Honestly, I was amazed by how many environmental issues author Noni packed into a short novel without it feeling preachy or overcrowded. Rather, it felt appropriate and natural. Plastic pollution in the water? Check. Pesticide use? Check. The plight of farm workers? Check. Income inequality? It’s here too.

By the end of Aira and Dain’s journeys, and after some really difficult scenes of environmental catastrophe, all is not okay. The book raises the issues and leaves us with questions that still need to be answered. The message here? Despite the short term pain of changing our destructive ways, it needs to be done for continued survival of humans and all other flora and fauna on the earth. The story highlights humans’ need to take responsibility and engage in change behaviours. Instead of ending the book with the traditional “The End,” Noni ends it with “The Beginning”. This lent a realistic but hopeful finale to the book, which I think is crucial for the upper middle-grade reader. Hope rather than despair galvanises us to action.

I think this would be an excellent book for anyone (I certainly enjoyed it!) but particularly for the target age group of 11-15 year olds. I suspect they will identify readily with Aira and Dain, and feel drawn in by the animal and tree stories. There is absolutely some difficult content, such as animal death and peril, and forest fires, but it’s age appropriate for readers, with that warning. Environmental crisis is not an easy thing to learn about, but this is a fantastic introduction to a difficult topic. It’s heartening to see self-published work of such integrity and quality.


This is a middle grade novel with a target age range of 8-12 years old. In Malay, “berani” means brave, or bold. Indeed, the characters in Kadarusman’s novel have to be very brave, standing up to family members, teachers and the authorities to fight for an orangutan and to raise awareness of environmental issues.

From the blurb: “Michelle Kadarusman spins together three perspectives: Malia, who is prepared to risk anything for her activism, Ari, who knows the right path but fears what it will cost, and Ginger Juice, the caged orangutan who still remembers the forest and her mother. The choices the young people make will have consequences for themselves, for Ginger Juice, and for others, if they are brave enough—or reckless enough—to choose.”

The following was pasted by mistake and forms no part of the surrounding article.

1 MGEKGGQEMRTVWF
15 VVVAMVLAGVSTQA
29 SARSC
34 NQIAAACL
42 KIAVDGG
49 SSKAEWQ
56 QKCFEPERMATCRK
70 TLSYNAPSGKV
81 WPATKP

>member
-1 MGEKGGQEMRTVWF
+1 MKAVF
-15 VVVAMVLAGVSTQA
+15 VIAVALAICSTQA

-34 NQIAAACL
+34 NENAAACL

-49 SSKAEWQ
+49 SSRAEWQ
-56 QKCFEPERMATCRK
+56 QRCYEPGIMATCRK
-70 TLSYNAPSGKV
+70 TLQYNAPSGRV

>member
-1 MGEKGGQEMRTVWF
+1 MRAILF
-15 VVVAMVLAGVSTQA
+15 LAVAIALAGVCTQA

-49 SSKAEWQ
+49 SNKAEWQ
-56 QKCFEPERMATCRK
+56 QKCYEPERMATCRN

The writing was seamless, and I enjoyed following the spirited Malia’s activism, and Ari’s gradual transformation from innocent ignorance to championing a caged orangutan’s rescue. Both of their actions come at personal cost. I had to get accustomed to the way that Ginger Juice’s chapters flowed, but I appreciated that Kamarusman tried to show us the orangutan’s perspective. She apparently did a lot of research about orangutan behaviour in preparation for writing the book.

There’s a great story on the page, but there are also crucial life lessons that Kadarusman brings to life. Decentering human life as the only metric of importance, and beginning to recognize that non-human animals and the flora around us are not completely separate to us (we are all one) is key here. Standing up to authorities that may intimidate-especially if they represent systems that are oppressive or motivated largely by profit-takes courage, but also thoughtfulness. Malia and Ari have to make choices that affect others unintentionally, and that’s a difficult but important lesson to learn.

Middle-grade readers will find it easy to engage with Malia and Ari, and be naturally drawn to Ginger Juice. I liked reading this paired with The Fires of Tanam Alkin, but of course, even read alone I think it’s good for all ages and will be a great introduction for young readers.

What I learned: I had the notion that palm oil had downsides, but these books crystallised the issues for me in a relatable way. Deforestation, loss of animal habitat, displacement of peoples, and contribution to climate change are issues that I’m now aware of. This book duo spurred me to do some of my own research–there is so much great information out there, and I’ve listed some starting places below. Actions I may take? I’ll start looking at the labels of food and other products that I buy and try to eliminate my palm oil consumption, choosing less problematic oils instead. I can also keep talking about this issue to increase awareness.

Further Resources:

Here’s a CBC interview to read more about Michelle Kadarusman’s motivations for writing Berani.

There is a lot of information on palm oil on the internet. Here is Rainforest Rescue’s information, and they have several articles you can explore on their website.
For younger kids, National Geographic Kids talks about palm oil in a relatable way.